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The Sound of Broken Glass    by Deborah Crombie order for
Sound of Broken Glass
by Deborah Crombie
Order:  USA  Can
William Morrow, 2013 (2013)
Hardcover, e-Book
* * *   Reviewed by Mary Ann Smyth

The Sound of Broken Glass is Deborah Crombie's fifteenth novel. As is her wont, she has done it again. Another top-rate story. One to curl up with and forget about everything except the words in front of you.

The story takes place in London in the area where the famous Crystal Palace once stood. Every chapter begins with a small piece of history about the glass building. Detective Inspector Gemma James is back to work after a hiatus taking care of Charlotte, the three year-old child she and her husband Detective Superintendent Duncan Kinkaid are fostering. The other two children are a bit older.

Kincaid is now taking his turn in running the house and taking care of their children. James is called out on a lazy Saturday to the sleazy hotel room of a naked man who had been trussed hand and foot and strangled. Thus starts an investigation that takes the reader back in time to a young boy who falls in love with a guitar and a young woman who befriends him.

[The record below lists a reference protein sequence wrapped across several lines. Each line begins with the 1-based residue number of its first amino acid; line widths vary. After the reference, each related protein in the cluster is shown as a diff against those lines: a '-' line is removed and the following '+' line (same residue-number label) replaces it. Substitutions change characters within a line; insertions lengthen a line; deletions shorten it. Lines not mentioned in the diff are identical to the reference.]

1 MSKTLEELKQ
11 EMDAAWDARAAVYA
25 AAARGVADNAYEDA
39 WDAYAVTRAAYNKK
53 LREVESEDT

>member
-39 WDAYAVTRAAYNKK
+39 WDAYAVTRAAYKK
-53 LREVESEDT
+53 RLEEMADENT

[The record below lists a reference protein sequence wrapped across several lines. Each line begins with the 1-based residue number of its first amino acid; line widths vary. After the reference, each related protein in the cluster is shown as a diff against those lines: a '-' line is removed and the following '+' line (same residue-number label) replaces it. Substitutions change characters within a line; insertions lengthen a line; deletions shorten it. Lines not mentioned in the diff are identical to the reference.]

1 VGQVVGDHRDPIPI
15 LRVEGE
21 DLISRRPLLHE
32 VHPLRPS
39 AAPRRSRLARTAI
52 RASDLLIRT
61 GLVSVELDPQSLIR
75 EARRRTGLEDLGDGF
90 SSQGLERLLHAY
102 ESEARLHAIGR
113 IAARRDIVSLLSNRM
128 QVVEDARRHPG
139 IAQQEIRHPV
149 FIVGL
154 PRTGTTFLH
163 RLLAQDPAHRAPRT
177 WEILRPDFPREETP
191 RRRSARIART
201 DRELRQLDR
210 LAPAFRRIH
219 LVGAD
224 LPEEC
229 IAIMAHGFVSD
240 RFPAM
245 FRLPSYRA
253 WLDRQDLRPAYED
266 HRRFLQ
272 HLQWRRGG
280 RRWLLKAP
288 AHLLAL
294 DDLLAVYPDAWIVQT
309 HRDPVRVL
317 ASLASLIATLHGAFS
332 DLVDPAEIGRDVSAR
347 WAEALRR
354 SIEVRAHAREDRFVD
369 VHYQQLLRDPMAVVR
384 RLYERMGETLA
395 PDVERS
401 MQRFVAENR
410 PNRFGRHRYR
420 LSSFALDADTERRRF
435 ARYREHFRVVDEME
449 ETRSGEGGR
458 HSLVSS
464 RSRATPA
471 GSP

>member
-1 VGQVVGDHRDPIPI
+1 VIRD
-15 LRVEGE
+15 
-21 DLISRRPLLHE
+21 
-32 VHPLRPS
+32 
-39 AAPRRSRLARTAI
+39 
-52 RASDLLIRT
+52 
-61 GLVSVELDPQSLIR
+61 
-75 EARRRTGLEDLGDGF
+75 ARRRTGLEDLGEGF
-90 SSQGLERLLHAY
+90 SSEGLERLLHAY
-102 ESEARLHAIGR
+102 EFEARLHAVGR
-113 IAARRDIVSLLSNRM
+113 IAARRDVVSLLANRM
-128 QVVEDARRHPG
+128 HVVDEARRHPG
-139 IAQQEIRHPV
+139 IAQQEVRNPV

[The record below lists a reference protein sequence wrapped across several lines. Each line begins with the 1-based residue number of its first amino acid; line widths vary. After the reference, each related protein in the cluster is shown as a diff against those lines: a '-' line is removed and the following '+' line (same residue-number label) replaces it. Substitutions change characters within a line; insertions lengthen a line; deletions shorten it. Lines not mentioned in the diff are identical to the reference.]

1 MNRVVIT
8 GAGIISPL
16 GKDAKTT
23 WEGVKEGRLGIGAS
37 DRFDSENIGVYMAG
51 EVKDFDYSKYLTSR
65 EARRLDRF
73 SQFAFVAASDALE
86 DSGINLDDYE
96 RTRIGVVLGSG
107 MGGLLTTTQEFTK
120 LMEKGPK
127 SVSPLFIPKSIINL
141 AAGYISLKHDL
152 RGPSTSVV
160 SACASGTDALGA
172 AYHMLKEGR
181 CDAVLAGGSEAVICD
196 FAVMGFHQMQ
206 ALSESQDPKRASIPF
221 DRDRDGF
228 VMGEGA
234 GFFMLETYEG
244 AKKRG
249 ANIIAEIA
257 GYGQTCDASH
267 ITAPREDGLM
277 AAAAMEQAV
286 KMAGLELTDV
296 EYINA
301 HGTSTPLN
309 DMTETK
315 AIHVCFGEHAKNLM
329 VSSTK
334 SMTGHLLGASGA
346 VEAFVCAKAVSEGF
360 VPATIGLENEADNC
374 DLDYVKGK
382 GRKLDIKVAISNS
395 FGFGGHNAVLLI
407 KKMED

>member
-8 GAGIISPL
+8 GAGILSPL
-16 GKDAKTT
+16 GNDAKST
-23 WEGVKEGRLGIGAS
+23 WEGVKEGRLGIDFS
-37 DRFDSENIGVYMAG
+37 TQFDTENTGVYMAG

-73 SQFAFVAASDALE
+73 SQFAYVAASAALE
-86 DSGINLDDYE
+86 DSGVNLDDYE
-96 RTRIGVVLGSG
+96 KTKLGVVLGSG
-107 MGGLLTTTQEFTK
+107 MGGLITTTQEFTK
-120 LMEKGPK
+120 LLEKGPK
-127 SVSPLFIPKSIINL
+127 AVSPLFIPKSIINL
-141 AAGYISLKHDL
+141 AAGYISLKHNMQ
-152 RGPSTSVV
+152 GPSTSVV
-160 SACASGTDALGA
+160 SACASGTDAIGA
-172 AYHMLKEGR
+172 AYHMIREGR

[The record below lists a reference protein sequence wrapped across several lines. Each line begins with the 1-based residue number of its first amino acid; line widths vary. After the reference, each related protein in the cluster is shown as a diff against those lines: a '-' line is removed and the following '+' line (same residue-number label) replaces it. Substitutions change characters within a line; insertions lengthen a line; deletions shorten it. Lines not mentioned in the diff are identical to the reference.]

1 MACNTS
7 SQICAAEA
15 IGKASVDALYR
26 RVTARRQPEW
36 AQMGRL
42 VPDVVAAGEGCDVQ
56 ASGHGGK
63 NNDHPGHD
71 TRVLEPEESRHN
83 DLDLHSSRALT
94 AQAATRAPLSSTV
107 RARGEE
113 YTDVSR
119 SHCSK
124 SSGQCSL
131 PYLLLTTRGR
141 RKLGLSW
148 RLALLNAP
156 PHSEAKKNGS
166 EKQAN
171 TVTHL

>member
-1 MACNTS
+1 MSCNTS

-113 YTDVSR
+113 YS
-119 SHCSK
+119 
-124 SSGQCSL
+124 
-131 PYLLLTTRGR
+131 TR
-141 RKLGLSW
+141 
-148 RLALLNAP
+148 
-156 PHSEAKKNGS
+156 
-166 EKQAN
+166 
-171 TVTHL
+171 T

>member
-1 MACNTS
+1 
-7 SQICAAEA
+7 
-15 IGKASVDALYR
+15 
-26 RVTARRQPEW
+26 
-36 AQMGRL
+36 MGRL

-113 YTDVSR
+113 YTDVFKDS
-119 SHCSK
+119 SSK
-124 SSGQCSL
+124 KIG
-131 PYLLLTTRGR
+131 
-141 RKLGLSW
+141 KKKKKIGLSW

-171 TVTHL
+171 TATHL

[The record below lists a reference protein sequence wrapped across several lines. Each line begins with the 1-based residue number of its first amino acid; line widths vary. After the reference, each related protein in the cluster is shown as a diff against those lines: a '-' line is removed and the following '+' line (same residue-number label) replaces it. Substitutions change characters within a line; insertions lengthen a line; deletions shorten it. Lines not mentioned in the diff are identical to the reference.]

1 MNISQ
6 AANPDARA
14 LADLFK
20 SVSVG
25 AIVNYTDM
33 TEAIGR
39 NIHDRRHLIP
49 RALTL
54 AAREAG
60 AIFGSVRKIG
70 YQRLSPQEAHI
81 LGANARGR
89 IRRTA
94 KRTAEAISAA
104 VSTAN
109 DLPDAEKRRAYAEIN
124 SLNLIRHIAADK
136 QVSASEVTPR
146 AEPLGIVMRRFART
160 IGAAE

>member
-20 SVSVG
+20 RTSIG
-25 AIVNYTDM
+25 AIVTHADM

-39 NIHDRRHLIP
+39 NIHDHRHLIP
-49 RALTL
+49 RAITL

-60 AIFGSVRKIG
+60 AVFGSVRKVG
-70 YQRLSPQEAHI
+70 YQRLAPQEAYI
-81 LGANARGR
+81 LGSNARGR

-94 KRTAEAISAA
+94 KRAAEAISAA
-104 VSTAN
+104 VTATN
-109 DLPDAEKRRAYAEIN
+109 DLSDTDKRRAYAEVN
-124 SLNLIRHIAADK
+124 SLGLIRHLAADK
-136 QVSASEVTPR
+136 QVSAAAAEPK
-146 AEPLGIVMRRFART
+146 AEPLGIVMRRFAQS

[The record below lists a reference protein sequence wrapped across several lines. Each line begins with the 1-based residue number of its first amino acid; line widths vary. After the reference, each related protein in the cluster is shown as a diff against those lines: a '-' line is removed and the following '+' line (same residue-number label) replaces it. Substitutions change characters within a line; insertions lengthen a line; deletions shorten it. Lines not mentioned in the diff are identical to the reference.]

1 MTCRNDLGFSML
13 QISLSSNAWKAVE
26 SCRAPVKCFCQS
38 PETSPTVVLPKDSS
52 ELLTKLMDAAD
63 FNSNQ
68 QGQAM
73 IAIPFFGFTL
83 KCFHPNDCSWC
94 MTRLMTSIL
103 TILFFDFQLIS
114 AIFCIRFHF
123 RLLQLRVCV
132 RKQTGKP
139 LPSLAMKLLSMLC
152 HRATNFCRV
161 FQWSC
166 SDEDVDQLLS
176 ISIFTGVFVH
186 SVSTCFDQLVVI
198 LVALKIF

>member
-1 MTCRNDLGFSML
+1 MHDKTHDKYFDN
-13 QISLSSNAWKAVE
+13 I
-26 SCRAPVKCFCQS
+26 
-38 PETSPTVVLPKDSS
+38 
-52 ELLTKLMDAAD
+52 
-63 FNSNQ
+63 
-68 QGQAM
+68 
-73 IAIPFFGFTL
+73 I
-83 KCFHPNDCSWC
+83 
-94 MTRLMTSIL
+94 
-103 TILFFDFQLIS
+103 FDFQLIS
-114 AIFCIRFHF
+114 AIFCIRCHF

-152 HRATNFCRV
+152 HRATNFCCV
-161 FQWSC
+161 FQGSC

Back to today and another body, trussed up and strangled, as was the first one. We contemplate human nature and the ills we bring upon ourselves as the story unravels. A very good story, it is. The slender threads that bring these dead men together do not break but get stronger as the tale progresses. The detective work involved is fascinating, especially given the fact that Kincaid and James cannot work together on this case. It is hers and not his and they are never to combine their observations according to the officials at the Yard.

The Sound of Broken Glass treats us to short lessons on guitars and on some of how the music industry works. The author has diverse interests and shares them with us in her writing. For a woman who is a native Texan, Crombie has captured the feel and the language of England. For heaven's sake, don't miss this one.

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